Deadbeat port authority must pay Toronto

Troublesome federal agency has failed to pay over $50 million in taxes to city despite being a major cause of grief amongst Harbourfront residents and visitors

By Brian Iler –

In a decision released on Friday, the Supreme Court of Canada has once again rapped the Federal Government for its agencies’ practice of refusing to pay their fair share of property taxes.

This decision has direct impact on Toronto’s Port Authority, which has refused to pay in excess of $49M in taxes that the City states are owing, to the end of 2010.

The new decision involved the Citadel in Halifax. The Minister of Public Works and Government Services had offered to pay taxes on only a nominal value of the land on which the Citadel sits, of $10, citing use restrictions resulting from a national historic site designation.

However, since the 2010 decision of the same Court in Montréal (City) v. Montreal Port Authority, the property value that “would be attributable by an assessment authority” is to be attributed, to achieve the overall purpose of the Act: to deal equitably and fairly with Canadian municipalities in relation to payments in lieu of property taxation.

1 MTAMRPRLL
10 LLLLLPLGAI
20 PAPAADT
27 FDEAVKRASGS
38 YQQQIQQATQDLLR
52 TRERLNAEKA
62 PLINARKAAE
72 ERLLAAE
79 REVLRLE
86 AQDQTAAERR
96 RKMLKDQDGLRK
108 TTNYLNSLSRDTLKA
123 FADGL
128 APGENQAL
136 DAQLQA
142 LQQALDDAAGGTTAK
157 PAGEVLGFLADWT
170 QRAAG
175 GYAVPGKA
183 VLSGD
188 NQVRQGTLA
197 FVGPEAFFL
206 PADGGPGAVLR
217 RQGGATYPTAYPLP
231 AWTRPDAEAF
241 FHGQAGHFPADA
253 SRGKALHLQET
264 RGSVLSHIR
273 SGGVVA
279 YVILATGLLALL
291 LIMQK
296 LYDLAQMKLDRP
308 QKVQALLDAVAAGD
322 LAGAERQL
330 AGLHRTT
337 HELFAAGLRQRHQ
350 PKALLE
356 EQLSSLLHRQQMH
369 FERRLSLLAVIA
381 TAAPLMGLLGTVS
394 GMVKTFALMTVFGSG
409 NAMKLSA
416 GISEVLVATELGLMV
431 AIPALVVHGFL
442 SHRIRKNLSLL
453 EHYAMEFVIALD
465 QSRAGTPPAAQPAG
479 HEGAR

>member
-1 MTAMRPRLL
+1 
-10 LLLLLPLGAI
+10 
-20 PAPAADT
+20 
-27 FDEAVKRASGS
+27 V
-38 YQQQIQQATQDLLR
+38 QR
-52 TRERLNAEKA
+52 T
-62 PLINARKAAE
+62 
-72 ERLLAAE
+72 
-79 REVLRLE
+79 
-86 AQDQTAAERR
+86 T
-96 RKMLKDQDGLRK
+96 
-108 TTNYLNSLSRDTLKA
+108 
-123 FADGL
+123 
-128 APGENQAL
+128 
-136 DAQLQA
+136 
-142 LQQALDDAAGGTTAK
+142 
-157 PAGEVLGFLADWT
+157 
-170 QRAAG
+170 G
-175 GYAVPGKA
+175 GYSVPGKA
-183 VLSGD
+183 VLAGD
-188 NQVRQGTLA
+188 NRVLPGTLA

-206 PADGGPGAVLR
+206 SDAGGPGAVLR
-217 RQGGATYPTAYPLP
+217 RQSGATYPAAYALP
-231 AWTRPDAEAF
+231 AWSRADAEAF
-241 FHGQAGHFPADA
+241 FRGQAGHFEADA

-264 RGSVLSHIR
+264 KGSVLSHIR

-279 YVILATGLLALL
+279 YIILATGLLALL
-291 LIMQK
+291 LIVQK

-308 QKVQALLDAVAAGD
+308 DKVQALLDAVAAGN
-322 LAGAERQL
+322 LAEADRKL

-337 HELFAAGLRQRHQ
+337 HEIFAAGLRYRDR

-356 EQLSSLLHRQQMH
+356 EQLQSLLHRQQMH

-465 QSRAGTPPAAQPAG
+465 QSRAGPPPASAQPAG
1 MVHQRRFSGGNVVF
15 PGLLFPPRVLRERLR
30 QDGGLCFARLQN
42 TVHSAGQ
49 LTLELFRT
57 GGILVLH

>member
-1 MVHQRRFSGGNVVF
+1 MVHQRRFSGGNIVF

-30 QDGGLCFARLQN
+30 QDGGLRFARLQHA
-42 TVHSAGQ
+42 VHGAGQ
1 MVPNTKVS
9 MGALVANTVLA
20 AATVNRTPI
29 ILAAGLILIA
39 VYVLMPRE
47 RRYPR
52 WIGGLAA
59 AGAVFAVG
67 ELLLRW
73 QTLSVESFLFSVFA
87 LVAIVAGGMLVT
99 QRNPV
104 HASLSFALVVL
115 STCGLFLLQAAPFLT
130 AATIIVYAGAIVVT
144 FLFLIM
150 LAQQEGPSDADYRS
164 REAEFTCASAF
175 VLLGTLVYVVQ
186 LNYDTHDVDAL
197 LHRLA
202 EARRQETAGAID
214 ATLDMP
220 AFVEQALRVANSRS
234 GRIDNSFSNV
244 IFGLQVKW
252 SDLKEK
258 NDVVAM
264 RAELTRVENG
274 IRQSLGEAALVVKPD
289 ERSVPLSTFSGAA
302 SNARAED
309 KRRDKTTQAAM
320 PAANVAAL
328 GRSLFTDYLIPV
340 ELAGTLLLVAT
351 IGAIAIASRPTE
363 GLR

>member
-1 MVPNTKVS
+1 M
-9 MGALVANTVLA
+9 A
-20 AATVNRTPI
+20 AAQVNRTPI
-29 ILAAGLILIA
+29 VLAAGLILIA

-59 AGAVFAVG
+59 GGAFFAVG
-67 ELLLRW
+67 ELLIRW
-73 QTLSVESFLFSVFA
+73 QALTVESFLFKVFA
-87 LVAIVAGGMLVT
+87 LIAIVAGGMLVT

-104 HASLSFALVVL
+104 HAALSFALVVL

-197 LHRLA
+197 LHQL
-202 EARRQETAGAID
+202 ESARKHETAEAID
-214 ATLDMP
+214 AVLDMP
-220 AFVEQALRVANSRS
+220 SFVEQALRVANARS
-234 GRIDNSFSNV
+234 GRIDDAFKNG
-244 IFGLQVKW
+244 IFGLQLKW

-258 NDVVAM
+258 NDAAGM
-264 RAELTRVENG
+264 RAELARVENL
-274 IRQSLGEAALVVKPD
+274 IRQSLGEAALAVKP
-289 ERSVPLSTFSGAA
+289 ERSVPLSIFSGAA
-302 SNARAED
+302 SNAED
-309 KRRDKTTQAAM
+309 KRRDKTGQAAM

This decision affirms that principle.

The Toronto Port Authority’s long standing refusal to pay its fair share of taxes for the Island Airport was supposed to be resolved by last November: the TPA signed a “Master Agreement” with the City to that effect last year – the report adopted by City Council on that matter in July, 2011, at page 19, required this provision to be incorporated into that agreement

The City and the TPA will use best efforts to resolve and reach an agreement on PILTs [property taxes] prior to November 1, 2011.

As with the Halifax Citadel, the position of the Toronto Port Authority has been that the appropriate value of the 215 acre Island Airport for property tax purposes is nominal.

With this decision of the Supreme Court of Canada, that position can no longer be maintained.

This is very good news for the City of Toronto.

This is Lisa Raitt’s legacy – she was the Toronto Port Authority CEO when the decision was made to not pay property taxes to the city, and instead to do everything possible to avoid paying them, anticipating that the City would not put up a fight.

To the city’s credit, it did put up a fight, steadily and doggedly pursuing the Toronto Port Authority through the labyrinthian appeal process within the Federal government, and joining in this appeal by the City of Halifax as a intervenor.

The Toronto Port Authority should now be scrambling to pay those tax arrears.

CommunityAIR calls upon the Toronto Port Authority to stop being a tax deadbeat, and pay up.

 

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